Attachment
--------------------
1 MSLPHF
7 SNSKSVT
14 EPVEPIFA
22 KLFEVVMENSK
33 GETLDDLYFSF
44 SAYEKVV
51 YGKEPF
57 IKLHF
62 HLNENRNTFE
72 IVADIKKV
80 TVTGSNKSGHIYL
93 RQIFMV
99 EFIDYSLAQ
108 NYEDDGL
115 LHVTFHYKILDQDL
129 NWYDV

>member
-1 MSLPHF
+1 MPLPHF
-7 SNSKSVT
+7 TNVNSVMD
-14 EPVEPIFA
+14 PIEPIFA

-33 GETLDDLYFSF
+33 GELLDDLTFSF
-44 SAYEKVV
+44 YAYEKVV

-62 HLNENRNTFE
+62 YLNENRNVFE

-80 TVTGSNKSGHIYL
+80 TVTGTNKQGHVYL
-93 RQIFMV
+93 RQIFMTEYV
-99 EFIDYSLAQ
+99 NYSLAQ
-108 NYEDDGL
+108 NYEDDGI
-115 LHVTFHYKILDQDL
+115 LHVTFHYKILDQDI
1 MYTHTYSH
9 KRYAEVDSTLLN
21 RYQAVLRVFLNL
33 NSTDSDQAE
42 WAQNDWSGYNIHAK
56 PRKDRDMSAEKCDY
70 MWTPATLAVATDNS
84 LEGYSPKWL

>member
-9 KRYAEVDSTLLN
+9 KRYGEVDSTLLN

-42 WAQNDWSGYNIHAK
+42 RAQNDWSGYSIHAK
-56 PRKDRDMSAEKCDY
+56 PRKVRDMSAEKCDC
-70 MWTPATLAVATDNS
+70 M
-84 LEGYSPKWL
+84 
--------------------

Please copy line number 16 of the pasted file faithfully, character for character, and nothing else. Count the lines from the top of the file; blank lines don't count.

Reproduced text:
129 NWYDV